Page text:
Assoc Prof Duncan McGillivray
Surface Chemistry and Materials
Duncan's research involves looking at the surface structures of biological systems using surface sensitive methods, particularly neutron and X-ray scattering.
The recent commissioning of the OPAL research nuclear reactor in Sydney, and the opening of the Australian Synchrotron X-ray source in Melbourne, provide world-class facilities within easy reach of Auckland. Through measurements performed at these facilities the behaviour of surfaces – and in particular biological membranes – can be studied in detail.
Oxidative stress on cellular membranes
Cellular membranes act as both a support and a gateway for biological cells, and achieve their multiple purposes through their complex compositions including lipids, proteins and sugars. When these membranes are attacked by oxidative stresses (e.g., free radicals) their behaviour changes, and this has been linked to a number of diseases including heart disease, Alzheimer’s and Parkinson’s. By using a simpler model membrane the relationships between the membrane damage, cellular defences and disease pathologies can be investigated. This work is also related to a study on antioxidants in foods with Prof Melton of Food Science.
Membrane-incorporated membrane proteins
Membrane proteins – those that function through interactions with cellular membranes – are some of the most significant functional proteins in biology, but are also some of the least well understood. The complex and highly asymmetric environment in which these proteins operate makes them challenging targets for study. Using the same model membrane system on a solid support, as above, functional membrane proteins can be incorporated and studied in situ. This approach has already been used in looking at the bacterial toxin a-hemolysin, and will be extended to other related membrane proteins (in collaboration with A/Prof. Mitra, SBS) and synthetic biological materials (with Prof. Middelberg, University of Queensland).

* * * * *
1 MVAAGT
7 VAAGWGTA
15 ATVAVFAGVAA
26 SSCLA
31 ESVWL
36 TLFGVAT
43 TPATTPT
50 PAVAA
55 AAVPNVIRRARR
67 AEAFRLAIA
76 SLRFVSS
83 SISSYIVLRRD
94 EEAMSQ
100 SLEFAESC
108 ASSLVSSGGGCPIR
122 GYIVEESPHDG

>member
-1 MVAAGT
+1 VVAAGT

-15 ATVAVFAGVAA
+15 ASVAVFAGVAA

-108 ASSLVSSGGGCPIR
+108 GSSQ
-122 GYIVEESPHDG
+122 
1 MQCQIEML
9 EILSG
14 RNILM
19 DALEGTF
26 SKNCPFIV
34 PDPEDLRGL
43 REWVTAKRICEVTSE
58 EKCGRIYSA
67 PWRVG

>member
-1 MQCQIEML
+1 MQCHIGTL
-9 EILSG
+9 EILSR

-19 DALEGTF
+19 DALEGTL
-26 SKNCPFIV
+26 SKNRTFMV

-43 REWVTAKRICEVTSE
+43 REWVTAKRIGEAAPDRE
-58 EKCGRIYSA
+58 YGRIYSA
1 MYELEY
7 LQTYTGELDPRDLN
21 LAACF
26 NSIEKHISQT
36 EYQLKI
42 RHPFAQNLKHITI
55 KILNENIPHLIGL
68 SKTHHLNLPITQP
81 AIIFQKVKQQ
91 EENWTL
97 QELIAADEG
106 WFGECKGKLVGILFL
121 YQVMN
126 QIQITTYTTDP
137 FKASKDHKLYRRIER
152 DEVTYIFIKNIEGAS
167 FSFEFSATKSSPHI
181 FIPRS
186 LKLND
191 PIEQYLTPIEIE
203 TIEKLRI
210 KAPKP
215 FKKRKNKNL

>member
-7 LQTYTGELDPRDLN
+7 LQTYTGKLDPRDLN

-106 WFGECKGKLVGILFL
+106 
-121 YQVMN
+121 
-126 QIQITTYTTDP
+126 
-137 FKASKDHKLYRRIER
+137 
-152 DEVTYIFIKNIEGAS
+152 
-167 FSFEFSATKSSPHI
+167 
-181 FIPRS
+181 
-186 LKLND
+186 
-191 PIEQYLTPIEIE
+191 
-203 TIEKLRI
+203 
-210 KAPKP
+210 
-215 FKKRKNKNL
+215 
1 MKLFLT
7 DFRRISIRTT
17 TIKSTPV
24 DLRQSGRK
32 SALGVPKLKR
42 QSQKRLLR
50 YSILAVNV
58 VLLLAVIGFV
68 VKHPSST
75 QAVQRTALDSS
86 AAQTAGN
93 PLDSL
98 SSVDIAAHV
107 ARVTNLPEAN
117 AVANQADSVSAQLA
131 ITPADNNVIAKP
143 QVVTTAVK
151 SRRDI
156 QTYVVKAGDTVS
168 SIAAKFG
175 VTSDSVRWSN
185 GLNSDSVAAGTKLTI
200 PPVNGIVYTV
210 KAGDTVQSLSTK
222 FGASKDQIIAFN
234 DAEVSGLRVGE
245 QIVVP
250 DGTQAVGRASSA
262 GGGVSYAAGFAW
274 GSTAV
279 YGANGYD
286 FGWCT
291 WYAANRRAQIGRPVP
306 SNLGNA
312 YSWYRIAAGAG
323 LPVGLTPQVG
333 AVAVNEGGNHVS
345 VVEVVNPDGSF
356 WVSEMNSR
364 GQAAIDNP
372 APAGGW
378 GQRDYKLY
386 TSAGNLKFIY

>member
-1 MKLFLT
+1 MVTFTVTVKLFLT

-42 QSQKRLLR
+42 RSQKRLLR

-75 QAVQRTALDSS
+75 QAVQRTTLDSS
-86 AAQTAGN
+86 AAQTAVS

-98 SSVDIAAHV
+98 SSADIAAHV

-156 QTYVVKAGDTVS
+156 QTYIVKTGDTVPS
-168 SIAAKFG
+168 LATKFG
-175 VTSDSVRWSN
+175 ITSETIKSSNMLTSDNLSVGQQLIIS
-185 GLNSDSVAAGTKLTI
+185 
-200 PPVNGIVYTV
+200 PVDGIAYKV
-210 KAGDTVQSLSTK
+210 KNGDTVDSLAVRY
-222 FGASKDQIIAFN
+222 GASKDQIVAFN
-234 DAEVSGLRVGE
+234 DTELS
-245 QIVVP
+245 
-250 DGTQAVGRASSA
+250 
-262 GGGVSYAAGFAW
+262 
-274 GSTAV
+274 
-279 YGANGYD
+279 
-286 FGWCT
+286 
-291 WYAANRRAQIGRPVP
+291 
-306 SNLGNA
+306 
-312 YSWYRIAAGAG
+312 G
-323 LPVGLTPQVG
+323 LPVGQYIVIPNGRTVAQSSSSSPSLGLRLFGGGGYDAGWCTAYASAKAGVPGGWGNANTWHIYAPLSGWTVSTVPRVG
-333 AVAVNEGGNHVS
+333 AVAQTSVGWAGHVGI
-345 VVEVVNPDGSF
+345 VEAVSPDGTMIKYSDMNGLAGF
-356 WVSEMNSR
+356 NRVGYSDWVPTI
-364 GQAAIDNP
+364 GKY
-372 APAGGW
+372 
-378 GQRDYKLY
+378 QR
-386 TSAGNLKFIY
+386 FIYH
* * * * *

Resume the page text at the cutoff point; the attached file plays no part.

Functional foods are those that provide a health benefit beyond simple nutrition – for example cholesterol-lowering margarines. Designing functional foods relies on an understanding of their physical properties and interactions with digestive systems, which can be determined in part from their structural characteristics. With Dr Quek of Food Science work on emulsions on cholesterol-lowering food additives is underway.
The development of sensors for biological analytes, such as DNA, is an area of much research interest. In collaboration with Dr Travas-Sejdic and Prof Williams the structural response of biosensor-type materials to analytes can be studied in response to environmental conditions.